Dealing with failure (and how to treat it like an experiment)
In my last post, I talked about dealing with embarassment. This week, I’m talking about dealing with failure when it comes to promoting yourself and your products or services online.
A huge reason people don’t put themselves out there and allow themselves to be more visible online is because they’re worried they’re going to fail.
I totally get that.
It could be that you put a post out and it gets no likes or no one on clicks it.
Your book is published and doesn’t sell as many copies as you’d like.
You launch some kind of product or service, and nobody signs up.
It’s not fun.
The fear of failure can be quite debilitating. If it’s stopping you from showing up as your full self online or from launching the things in the way you want to, I hope these tips can help.
These are three things I have been doing to kind of stop myself feeling so afraid of it. I still get the fear a lot! But these steps allow me to mitigate the fear and work alongside it.
Plan to fail
I actually actively plan to fail which sounds really negative when you put it like that. But it really can help.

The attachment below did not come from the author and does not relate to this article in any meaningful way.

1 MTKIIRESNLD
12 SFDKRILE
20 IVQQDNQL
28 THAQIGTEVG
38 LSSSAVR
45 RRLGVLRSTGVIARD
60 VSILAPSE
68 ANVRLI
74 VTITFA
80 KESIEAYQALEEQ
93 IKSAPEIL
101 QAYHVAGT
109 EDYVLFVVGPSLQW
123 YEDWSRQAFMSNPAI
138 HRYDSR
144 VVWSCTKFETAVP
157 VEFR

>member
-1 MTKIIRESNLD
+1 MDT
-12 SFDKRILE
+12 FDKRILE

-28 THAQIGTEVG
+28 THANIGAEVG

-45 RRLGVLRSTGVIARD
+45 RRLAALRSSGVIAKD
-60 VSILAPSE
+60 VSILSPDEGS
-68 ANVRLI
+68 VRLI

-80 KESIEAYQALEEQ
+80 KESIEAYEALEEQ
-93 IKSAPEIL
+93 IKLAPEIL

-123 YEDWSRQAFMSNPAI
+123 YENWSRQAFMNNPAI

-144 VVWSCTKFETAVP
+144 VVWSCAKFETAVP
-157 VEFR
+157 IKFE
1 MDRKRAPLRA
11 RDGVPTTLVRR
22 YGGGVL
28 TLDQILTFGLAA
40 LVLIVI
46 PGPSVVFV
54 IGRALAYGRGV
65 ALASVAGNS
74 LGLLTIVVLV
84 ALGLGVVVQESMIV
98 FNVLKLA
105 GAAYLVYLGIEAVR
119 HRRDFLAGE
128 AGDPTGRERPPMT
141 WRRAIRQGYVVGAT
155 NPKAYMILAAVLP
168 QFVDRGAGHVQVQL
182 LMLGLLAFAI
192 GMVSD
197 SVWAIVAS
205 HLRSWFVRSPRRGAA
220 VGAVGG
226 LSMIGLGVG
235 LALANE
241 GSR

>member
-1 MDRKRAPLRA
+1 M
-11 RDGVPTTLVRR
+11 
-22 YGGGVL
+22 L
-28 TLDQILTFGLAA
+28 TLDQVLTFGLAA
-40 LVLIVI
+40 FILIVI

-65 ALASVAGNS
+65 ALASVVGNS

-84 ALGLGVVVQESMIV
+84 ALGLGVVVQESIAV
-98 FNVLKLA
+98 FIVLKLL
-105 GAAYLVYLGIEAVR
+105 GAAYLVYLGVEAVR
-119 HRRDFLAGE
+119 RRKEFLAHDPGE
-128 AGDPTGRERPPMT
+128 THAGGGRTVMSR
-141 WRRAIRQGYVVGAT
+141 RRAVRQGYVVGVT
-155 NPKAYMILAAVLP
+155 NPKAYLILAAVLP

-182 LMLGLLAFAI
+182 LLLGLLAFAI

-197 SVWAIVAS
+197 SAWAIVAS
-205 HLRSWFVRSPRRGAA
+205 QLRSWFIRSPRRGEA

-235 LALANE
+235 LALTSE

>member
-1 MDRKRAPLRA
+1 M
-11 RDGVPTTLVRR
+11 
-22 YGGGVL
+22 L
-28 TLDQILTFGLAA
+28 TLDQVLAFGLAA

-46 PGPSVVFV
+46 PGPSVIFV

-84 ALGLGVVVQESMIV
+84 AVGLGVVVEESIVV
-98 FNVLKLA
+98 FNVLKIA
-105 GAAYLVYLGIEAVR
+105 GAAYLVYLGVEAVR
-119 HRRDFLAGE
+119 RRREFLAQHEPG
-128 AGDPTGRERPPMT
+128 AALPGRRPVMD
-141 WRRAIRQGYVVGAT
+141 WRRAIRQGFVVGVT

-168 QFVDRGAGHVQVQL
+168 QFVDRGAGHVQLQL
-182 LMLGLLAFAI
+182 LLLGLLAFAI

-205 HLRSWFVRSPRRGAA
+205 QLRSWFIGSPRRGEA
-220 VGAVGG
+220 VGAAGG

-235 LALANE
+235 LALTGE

When I’m launching something, I try to imagine three levels of how it will go.
First: what’s the best, most amazing outcome? What would make me feel like I’ve won the lottery? I try to really visualise this, and how it will make me feel.
Next, I think about what I would be happy with – so, what level of sales I would confortably feel good about.
And finally, I think about what the absolute worst-case scenario is.
So, if something that I put out there is not hitting any notes with anybody, what will I do about it then? Will I change tactics? Would I want to cancel or postpone the launch? If I cancel it, what are my other options to earn that money?
Planning for failure might seem negative, but it means I have a back-up plan before I even start.
Once I have the back-up plan sorted, I head back to step number one and focus on allllll the good vibrations.
Treat it like an experiment
Treating what you are doing like an experiment can be helpful, because then it’s all about being agile and doing the kind of test-and-learn thing.
Put stuff out there, see what works, what doesn’t work and then iterate from there.
If one strategy isn’t working for you, what else could you try? Mess about with the copy you use. Is there a different way you could talk about it to help people see why they are going to love whatever it is you are selling? Could you try different images and see which connect better with people?
If something you do IS working for you, how can you do more of it?
I’ve started keeping a launch journal to track the things I do, how they work and also how I FEEL when I do them. This has been so helpful in terms of honing my strategy, and remembering what I want to do more or less of in the next launch.
Detach from the Outcome
To be able to think about failure and treat your launch like an experiment, you need to detach from the outcome.